The Cleveland International Film Festival promotes artistically and culturally significant film arts through education and exhibition to enrich the life of the community.
Run Time: 57 minutes
CLOSED CAPTIONING AVAILABLE
“I don't want to be Japanese!” filmmaker Matthew Hashiguchi recalls yelling at his father. Growing up Japanese-American in a predominantly white Irish-Catholic neighborhood in Cleveland, Ohio, Matthew wondered what made him different, why he stood out. Years later he set out to document his family's experiences of being Japanese in America before, during, and after World War II. GOOD LUCK SOUP explores several generations assimilating into a new culture while preserving their own. Grandmother Eva takes the narrative reins. With great charm and openness, the family takes us on a warm, honest, and sometimes shocking journey of prejudice and triumph. Beginning with the family's arrival in the early 1900s, we encounter the infamous Japanese Internment Camps during the war, a post-war welcome extended by Cleveland, and the different views and challenges each succeeding generation faces. Good Luck Soup is eaten on New Year’s to bring hope and luck for the year. By partaking in this GOOD LUCK SOUP, we hope to continue to grow towards acceptance. –C.R.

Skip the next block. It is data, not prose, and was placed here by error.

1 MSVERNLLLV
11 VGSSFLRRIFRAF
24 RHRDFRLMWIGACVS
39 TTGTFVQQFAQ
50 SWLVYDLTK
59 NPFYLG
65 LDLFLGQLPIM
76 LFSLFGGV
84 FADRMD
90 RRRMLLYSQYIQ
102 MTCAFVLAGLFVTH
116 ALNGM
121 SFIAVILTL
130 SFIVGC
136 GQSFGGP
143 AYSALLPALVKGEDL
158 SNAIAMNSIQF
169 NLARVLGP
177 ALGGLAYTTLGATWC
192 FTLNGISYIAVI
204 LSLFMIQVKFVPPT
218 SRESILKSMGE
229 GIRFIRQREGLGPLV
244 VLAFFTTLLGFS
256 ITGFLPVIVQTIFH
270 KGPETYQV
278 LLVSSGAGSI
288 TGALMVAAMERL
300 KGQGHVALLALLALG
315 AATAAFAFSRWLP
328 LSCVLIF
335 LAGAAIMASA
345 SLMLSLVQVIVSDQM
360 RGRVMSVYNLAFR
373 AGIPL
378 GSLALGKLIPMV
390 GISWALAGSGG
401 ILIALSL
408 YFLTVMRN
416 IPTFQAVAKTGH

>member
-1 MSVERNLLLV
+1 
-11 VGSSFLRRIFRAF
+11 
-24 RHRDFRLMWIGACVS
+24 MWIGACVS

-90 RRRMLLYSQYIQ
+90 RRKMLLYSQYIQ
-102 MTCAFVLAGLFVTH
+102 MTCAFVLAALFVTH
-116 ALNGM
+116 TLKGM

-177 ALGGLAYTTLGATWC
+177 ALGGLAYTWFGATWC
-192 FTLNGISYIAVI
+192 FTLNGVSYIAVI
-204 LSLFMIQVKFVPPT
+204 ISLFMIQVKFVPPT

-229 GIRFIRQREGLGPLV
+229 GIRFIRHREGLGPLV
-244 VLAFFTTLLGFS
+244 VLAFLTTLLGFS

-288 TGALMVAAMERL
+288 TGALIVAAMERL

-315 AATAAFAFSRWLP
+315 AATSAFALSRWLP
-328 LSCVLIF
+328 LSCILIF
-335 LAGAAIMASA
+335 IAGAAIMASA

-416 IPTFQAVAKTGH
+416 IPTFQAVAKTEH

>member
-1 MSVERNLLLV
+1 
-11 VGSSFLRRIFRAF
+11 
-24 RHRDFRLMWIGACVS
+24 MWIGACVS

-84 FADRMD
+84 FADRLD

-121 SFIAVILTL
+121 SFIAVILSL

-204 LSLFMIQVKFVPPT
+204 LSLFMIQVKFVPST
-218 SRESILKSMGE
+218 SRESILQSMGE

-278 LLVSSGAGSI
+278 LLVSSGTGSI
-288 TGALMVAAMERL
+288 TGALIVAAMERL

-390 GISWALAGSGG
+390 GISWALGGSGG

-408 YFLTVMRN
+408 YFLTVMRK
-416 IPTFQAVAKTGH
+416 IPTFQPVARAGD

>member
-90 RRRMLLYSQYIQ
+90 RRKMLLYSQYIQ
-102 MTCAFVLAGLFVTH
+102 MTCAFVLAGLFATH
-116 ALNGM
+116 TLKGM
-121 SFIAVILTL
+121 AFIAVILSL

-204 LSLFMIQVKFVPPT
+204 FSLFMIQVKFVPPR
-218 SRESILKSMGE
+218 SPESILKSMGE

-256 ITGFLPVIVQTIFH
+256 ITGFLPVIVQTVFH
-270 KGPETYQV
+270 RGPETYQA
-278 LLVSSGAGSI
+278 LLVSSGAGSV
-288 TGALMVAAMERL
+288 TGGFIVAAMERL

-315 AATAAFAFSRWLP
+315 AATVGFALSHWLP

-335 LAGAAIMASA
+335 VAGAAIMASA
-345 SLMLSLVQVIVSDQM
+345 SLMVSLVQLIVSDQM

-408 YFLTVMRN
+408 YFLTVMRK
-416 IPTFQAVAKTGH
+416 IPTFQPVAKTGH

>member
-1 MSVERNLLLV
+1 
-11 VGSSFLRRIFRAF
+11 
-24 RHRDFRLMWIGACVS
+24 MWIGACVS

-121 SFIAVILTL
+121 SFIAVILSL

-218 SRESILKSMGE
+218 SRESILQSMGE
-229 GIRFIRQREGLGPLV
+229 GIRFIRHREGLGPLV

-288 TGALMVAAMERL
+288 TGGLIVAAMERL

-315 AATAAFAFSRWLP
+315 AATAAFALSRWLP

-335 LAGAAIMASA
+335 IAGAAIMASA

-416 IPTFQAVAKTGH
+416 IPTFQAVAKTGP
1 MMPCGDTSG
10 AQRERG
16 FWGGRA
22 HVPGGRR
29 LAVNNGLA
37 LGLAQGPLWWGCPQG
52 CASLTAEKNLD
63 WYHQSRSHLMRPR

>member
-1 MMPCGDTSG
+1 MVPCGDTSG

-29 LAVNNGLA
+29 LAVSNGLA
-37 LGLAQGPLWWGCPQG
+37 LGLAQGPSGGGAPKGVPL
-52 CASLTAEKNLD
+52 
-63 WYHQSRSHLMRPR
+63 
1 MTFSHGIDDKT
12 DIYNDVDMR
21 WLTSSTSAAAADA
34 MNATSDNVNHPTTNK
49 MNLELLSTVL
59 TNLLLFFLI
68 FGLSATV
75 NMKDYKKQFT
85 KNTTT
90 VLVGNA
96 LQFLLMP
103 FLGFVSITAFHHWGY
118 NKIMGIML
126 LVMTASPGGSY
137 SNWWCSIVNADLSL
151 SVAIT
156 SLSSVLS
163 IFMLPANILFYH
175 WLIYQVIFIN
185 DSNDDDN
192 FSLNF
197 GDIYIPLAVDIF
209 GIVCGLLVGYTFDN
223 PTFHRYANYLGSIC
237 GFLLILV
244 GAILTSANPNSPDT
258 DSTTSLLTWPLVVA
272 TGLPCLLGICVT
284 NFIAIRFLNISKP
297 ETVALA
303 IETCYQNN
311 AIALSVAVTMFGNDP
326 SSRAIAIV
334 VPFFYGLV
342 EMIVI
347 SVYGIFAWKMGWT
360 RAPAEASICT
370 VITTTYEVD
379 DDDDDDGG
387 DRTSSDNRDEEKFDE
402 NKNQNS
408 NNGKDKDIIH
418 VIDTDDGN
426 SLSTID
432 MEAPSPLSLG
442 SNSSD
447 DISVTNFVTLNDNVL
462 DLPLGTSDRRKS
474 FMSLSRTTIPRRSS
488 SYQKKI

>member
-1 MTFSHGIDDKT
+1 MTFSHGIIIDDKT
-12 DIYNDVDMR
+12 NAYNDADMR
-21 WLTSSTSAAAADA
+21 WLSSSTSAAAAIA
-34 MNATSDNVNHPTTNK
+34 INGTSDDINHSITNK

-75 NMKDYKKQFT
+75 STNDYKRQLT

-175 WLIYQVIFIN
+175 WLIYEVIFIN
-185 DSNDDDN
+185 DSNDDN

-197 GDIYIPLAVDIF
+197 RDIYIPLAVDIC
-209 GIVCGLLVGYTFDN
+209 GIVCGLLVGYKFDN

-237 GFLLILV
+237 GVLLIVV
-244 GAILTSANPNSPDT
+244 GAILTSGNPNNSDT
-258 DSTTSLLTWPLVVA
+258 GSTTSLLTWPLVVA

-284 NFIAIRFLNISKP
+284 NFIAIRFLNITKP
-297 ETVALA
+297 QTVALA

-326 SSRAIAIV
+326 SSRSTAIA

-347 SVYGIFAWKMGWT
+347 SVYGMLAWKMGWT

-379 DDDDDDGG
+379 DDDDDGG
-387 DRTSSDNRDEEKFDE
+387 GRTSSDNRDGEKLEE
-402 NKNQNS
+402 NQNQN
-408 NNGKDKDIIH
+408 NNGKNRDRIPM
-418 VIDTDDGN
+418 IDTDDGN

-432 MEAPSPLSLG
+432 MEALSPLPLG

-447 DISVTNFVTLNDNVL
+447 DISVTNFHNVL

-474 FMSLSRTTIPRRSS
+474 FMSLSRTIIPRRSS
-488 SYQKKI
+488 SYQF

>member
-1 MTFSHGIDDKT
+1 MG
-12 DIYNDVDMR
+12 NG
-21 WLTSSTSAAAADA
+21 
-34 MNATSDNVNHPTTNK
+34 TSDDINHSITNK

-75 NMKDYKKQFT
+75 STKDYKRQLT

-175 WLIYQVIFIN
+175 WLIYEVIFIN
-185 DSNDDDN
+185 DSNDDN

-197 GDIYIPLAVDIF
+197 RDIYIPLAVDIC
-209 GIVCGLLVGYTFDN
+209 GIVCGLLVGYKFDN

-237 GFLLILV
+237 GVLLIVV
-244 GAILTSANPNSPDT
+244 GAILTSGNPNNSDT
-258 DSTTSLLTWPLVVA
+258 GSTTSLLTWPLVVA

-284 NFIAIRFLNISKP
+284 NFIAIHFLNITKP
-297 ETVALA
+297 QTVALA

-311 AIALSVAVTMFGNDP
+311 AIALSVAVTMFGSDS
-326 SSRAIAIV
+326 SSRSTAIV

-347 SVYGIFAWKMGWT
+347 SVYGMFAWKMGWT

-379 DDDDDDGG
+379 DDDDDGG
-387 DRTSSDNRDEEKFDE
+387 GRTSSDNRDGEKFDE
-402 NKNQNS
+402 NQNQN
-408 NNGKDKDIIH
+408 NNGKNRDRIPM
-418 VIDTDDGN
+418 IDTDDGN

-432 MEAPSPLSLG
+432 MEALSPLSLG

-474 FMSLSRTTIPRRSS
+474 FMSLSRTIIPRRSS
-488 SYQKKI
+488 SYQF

Matthew Hashiguchi is an award-winning photojournalist, writer, editor, and director. He has a B.A. in Photojournalism from The Ohio State University and an M.F.A. in Visual and Media Art from Emerson College. He is an Assistant Professor in Multimedia Film and Production at Georgia Southern University.
GOOD LUCK SOUP (2015)